A rising China has triggered anxiety across the world, including neighbors. The New York Times reported Sunday that Singapore has a growing concern that China could seek to "convert existing cultural affinities among Singaporean Chinese into loyalty to the Chinese 'motherland.'" In the island nation where ethnic Chinese constitute nearly 75 percent of its 5.6-million population, there are worries that it could be an "especially tantalizing target for the Chinese government's influence efforts," according to the report.
China's rise to a major power in the world has been a matter of fact for the times, an unprecedented case for such a sizable country of Chinese people. What comes with this emergence is consequent influence on Southeast Asia, or even the whole world, in political, economic, and unavoidably cultural terms.
In Southeast Asia, Singapore is a special case. It adopts a parliamentary representative democratic system that is significantly subject to Western influence, and differs from China in this regard.
The city-state, with three-quarters of its population ethnically Chinese, has a history of wariness about China and has intentionally kept a distance from China for fear of being considered a "Third China" or a fifth column. Under its founding father Lee Kuan Yew, Singapore was the last among Southeast Asian countries to establish a diplomatic relationship with China and has carefully orchestrated a balance between China and the US ever since.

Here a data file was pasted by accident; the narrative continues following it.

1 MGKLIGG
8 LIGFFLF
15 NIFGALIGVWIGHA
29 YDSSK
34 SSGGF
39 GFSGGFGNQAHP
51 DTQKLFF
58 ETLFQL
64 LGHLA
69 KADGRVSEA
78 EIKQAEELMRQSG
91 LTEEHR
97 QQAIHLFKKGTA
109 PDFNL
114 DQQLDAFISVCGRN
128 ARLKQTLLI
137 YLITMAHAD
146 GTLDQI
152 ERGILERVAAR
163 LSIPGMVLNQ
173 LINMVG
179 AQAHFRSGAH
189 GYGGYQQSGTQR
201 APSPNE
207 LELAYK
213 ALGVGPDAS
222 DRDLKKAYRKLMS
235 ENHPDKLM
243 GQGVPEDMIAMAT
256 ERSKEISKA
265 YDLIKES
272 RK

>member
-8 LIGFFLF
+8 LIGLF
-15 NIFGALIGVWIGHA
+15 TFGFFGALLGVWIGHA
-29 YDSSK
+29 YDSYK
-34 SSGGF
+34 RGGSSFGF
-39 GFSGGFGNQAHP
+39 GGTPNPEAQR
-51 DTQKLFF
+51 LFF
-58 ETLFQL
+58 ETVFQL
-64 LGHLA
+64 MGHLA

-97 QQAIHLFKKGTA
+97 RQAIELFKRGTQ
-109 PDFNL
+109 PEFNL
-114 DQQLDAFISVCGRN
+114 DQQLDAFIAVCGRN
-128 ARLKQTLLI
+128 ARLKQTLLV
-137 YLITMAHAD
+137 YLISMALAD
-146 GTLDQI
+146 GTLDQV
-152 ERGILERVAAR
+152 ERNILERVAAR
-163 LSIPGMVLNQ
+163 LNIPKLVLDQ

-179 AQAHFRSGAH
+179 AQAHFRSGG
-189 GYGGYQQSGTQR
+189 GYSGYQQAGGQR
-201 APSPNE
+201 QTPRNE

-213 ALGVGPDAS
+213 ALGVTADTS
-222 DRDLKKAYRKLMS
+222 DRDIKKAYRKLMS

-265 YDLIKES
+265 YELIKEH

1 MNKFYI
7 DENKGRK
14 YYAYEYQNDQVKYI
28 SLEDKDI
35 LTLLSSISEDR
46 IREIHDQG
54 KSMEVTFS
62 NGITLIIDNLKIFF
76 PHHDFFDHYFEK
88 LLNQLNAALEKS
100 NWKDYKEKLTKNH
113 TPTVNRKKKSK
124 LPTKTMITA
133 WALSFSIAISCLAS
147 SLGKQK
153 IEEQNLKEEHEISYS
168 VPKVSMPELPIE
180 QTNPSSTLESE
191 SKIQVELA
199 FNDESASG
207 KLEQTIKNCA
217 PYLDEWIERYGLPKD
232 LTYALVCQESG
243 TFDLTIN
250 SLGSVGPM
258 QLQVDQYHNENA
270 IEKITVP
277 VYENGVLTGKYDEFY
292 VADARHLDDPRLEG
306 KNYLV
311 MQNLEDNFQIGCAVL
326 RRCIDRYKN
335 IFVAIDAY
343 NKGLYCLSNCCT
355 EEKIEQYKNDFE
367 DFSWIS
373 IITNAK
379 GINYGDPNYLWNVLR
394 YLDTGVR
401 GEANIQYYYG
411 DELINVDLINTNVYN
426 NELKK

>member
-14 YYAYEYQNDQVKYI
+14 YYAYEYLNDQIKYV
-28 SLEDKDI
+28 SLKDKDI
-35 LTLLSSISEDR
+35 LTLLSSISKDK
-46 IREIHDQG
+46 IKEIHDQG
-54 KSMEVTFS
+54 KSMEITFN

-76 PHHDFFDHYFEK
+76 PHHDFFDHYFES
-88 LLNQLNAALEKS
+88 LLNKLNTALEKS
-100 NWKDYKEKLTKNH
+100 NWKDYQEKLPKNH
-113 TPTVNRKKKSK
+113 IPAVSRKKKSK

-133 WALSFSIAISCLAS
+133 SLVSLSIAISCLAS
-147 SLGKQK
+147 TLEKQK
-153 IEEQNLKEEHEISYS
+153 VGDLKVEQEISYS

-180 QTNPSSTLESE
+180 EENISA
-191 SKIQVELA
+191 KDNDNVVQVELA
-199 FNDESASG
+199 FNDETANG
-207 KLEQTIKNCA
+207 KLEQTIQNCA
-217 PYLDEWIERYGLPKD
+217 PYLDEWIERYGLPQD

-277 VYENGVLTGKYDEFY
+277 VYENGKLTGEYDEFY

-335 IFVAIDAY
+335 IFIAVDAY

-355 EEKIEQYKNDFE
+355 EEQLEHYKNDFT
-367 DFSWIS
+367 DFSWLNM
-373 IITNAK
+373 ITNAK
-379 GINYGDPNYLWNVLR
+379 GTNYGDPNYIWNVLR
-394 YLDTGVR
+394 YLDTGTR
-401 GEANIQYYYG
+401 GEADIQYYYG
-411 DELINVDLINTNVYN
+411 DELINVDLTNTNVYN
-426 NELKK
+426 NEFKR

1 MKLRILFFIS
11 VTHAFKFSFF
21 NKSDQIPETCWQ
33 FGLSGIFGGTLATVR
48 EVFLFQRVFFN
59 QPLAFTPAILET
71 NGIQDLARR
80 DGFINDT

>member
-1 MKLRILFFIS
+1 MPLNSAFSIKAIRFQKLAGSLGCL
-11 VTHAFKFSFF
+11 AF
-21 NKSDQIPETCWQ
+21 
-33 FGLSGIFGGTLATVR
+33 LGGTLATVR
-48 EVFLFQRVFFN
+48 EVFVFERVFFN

China has adhered to the principle of not interfering with other countries' internal affairs, but this doesn't mean that ethnic Chinese in other countries won't react spontaneously to China's achievements. After all, Chinese share cultural bonds that cannot be easily cut, wherever they may reside.
China has long repeated that it pursues a peaceful rise and won't seek hegemony in any sense. But evaluating China's emergence depends on the lens used to view it. Unfortunately Singapore's anxiety shows it has seen the historical trend through the wrong lens, which is not China's fault.
Given the dramatic changes taking place in the region and the world, Singapore may understandably find many difficulties in adapting to the new scenario. But the state shouldn't put all the blame on China. More importantly, it has to be wary that some people may take the chance to hype the "China threat" theory, as seen in countries like Australia, India and some European states. Singapore needs the confidence to manage cultural exchanges with China.
Cover image: VCG